Still, Standing

A nude model must choose his pose wisely

For an art model, time bends, saunters, crawls, or stealthily expands, but it rarely flies. Twenty minutes can feel like infinity if the pose is difficult—and each is difficult in its own way.

Tonight is my first full-figure gig, which means I’m struggling to maintain the position of various body parts as my mind manages time. My left hand slices my chest in a salute. My right arm snakes around my back until its hand rests on the opposite hip. My stance is wide and my knees slightly bent—a Nubian dervish suspended in mid-spin—with my left foot pointed in the direction of the focal point and my right foot forward. My knees are slightly bent. But the real problem is that only moments into this pose, I realize the spot I’m staring at—the one I chose to keep my head aligned—is making my vision blur. The mark on the wall is too tiny, but now, it’s too late to move my head or change my gaze; once they tape the position of my feet and the artists start to sketch, the pose is set. Blinking sharpens my focus, but only temporarily; soon, the strain of staring has me channeling Bette Davis’s sightless, suffering character in Dark Victory.

The floor is padded, but that doesn’t stop the painful contractions coursing through my arches. I worried the space would be cold, but in this studio nestled high above Chelsea’s gallery district in Manhattan, the radiators clang and spew heat. Sweat runs down my forehead and oozes from every spot where flesh contacts flesh: between my buttocks, under my clenched arms, and where my hand abuts my chest. Maybe the artists won’t see. I can only hope they won’t draw me as I see myself: a modestly muscled, middle-aged man streaked with rivulets of sweat puddling at his feet.

It’s only when the instructor responds to a student’s query with a dismissive, “Of course, the model is going to move,” that I feel a hint of embarrassment. This pose is one of three I was asked to bring. Standing still is a big part of the job, and I want to do it well. But I am moving, wobbling, and that can’t be a good sign. This basic failure to achieve repose, combined with the pain radiating from the shoulder supporting my chest salute, is making me want to jump out of the window—not to mention my exposed skin. I determine I will do neither. This job pays $100 for two nights, and I need the money.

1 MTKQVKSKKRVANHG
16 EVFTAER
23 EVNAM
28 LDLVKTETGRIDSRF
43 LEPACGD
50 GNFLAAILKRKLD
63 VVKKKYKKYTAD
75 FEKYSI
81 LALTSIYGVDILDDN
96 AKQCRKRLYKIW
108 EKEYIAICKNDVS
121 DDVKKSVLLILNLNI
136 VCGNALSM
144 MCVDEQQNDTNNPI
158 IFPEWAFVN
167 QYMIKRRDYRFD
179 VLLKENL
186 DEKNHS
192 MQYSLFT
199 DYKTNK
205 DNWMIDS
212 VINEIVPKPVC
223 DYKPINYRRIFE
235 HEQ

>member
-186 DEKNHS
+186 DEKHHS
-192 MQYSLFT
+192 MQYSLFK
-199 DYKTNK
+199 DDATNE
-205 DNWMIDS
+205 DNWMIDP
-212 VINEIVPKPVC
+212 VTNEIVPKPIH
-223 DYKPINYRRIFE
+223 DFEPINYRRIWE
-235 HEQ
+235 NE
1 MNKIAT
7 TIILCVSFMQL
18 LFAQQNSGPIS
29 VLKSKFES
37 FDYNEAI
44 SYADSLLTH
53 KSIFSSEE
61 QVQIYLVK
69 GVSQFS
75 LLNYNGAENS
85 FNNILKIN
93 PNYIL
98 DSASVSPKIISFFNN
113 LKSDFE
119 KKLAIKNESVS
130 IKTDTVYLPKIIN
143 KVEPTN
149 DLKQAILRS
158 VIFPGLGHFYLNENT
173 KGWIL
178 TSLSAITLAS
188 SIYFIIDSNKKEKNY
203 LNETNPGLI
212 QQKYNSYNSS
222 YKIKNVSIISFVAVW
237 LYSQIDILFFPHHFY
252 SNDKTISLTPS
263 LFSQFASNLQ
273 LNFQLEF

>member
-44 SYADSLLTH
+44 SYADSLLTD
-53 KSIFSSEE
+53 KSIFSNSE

When I was laid off from my job as a database manager for a firm that ran special events—the kind of $2,000-a-plate affairs chronicled in the Sunday Styles section of The New York Times—I received three days’ notice, during which time I trained three people to take over my job. My bosses blamed the economy: “We just need to get through this rough patch,” they purred, offering heartfelt assurances that I’d be back at my desk within a month or so.

Instead, they issued their version of the pink slip: they dropped my insurance coverage and reneged on severance pay. With student loans, credit card payments, and rent due, there was no time to indulge in either anger or self-pity. Into the tilting whirl of joblessness I tumbled: sleepless nights; sympathetic commiseration from friends (whose well intended efforts on my behalf ranged from hiring me to do things I’d ordinarily do for free to passing along notices for jobs for which I was completely unqualified); checks from the New York State Department of Labor, accompanied by letters that carried a whiff of suspicion, as if my unemployment claims were an attempt to swindle the government; endless resume and cover letter submissions; job counseling; networking disguised as socializing; informational interviews; and countless rounds of targeted volunteering that might help me stay “relevant.” Twelve months later it yielded only two interviews and no employment.

After a year, it was time to reassess. Had I really tapped the limits of my marketable skills? In an attempt to explore every possible option, one night I made a list of every job I’d ever had. In grade school, I’d mowed lawns, shoveled snow, and delivered papers. At the age of fourteen, I began an eight-year tenure as a stock clerk/assistant store manager at a Duane-Reade-like chain of stores in my Ohio hometown. In New York City, I took jobs at Bloomingdale’s and BusinessWeek magazine, at reception desks and in mailrooms; I did filing and phone solicitations in interchangeable offices lit by headache-inducing fluorescents; I typed and did data entry and research jobs to support my show-business dreams. I had worked in entertainment: as an actor in summer stock, regional, and Off-Off Broadway theaters and national tours; as a voiceover artist, a demo singer, and a club singer in casinos and cabarets. A career switch from theater to writing meant post-MFA stints as a dance critic and associate editor for a trade publication, an essayist and ghostwriter, all while working full-time as a database manager.

In my apartment hangs a framed poster of me playing a rabid baseball fan for a New York Yankees ad campaign. As an actor, I’d also done modeling work. It had no relation to fashion: one afternoon, dressed in a motorcycle jacket, I held a comb to my head for an eternity as an artist sketched my back for what would be the key image poster for a Broadway revival of the musical Grease. Another day, I stood in a dusty Brooklyn studio, my body slathered in Vaseline from the neck down, while assistants swathed me in muslin strips dipped in quick-drying plaster. The resulting mold was used to make a Pip—as in Gladys Knight & the Pips—for display at the Hard Rock Cafe in Las Vegas.

It occurred to me that if no one would hire me for my intellect, they might for my body. I was in good condition and, thanks to intensive movement training (and a regular yoga practice), still maintained what I’d been known for as an actor: my knack for imaginatively demanding physicality. Modeling seemed viable. A quick Google session turned up a list of art schools and private instructors. Two months after sending out a CV and some current photos of myself, I was having my portrait drawn by a classroom of young Michelangelos in a Midtown studio. It was quick money, which isn’t to say it was good money. But it was better than no money.